Serious Eats: Drinks
5 Essential Vodka Cocktails
More Drinks You Should Know
There are endless cocktails in the world, and new ones invented every day, but how many of these drinks are true essentials? In this series, we're discussing drinks everyone should know—five essential drinks for every major category of spirits. My choices may seem somewhat arbitrary and even capricious. I'll probably even leave out one of your favorites. But that's the beauty of conversation, so please let me know what I'm missing!
This week in Five Essentials, we'll talk about vodka. Yes, vodka. It may not be your favorite spirit, and it certainly isn't mine, but it's everywhere, and I can't ignore it. So quit yer bellyachin', belly up to my bar, and let's just have a drink already.
First, a small note of housekeeping. When I started this series, I said I'd save highballs for their own post, and not cover any in my spirit-by-spirit exploration. This week is the exception.
Which leads straight into the first essential vodka drink.
As I write this, it's Saturday morning, and it's my birthday to boot, and I can't stop thinking about having a plate of biscuits and gravy with a great big Bloody Mary alongside. In my household, we've even made a Christmas-morning tradition of it: a pitcher of Bloody and a make-your-own-bagel bar, with home-cured salmon and all the fixins.
I don't normally like mine overloaded with garnish, the way some places do it, but if that's your preference, I won't stop you.
A delightful beverage, and the other highball in this week's list. The Moscow Mule is a great template for experimentation (it inspired Audrey Saunders to create the lovely Gin-Gin Mule) but it's also delicious in its original form.
Yes, this is a repeat from the gin list, and so perhaps it doesn't belong here. And maybe you think a vodka martini is an aberration, a misnomer, a horrible, horrible thing. Finally, you might prefer to refer to this drink by its original name, the Kangaroo.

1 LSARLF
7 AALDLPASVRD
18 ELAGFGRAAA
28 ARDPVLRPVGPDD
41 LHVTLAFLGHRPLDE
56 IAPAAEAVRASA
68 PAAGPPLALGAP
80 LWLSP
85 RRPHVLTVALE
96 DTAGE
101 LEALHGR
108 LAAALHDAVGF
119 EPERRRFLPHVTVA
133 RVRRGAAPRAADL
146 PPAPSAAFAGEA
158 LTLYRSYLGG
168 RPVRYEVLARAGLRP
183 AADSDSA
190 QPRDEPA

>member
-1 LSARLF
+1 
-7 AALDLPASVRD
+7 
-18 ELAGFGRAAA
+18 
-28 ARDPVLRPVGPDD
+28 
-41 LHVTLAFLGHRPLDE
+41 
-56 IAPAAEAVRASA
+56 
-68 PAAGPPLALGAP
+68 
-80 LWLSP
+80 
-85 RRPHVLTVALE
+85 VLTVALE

All of that is fine, but I take a different stance: a vodka martini, when made with a truly flavorful vodka, can be a beautiful thing. Take, for example, an artisan vodka such as Karlsson's Gold, Charbay, Tito's, or Square One. These vodkas, and others like them, have character and, yes, flavor. The latter is subtle, but that just adds to their beauty. Because the flavor is subdued, in comparison with gin, I prefer a vodka martini that's slightly drier than its gin equivalent, feeling that a strong vermouth can cover up a good vodka's character. Nevertheless, I don't forgo the vermouth altogether. That would be merely a chilled glass of vodka, which in itself can be lovely, but it's not a martini.
Ah, the James Bond classic. The Vesper is a beautiful drink. I'm including it here because it highlights a peculiar quality about vodka. A well-crafted vodka has the ability to support and lift up the other flavors in a cocktail, highlighting them and pushing them to the fore. Such is the case here. Like the rhythm section in a jazz band, the vodka propels the gin, Lillet (or Cocchi), and lemon oil forward, resulting in a drink as refreshing as music.
Ha! I can hear you laughing already. Dietsch has sold out! He's betrayed the code of honor of the Cocktail Mafia! Let's have him whacked and his corpse dumped into Narragansett Bay!
But think of what the Cosmopolitan is, when it's made properly. I don't mean full of sour mix and other adulterants. I don't mean blended or mucked up with Midori and Squirt. No, go back to basics. A Cosmopolitan is a sour, and a sour is a fundamental cocktail. What other drinks are sours? The sidecar, the margarita, and the daiquiri. None of them suck when made correctly. Why should the Cosmopolitan? It shouldn't, and it won't, if you make it correctly.
How? Well, here:
Get the recipe »